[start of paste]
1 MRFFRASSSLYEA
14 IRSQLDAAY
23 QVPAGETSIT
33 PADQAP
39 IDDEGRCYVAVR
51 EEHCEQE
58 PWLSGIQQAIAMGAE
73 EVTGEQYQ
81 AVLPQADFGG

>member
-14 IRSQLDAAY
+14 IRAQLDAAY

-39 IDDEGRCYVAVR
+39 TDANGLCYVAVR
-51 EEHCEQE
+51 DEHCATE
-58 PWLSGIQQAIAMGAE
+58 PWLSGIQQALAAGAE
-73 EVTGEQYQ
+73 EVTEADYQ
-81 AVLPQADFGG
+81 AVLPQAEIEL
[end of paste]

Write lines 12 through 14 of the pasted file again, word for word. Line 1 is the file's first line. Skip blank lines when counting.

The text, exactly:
+14 IRAQLDAAY

-39 IDDEGRCYVAVR
+39 TDANGLCYVAVR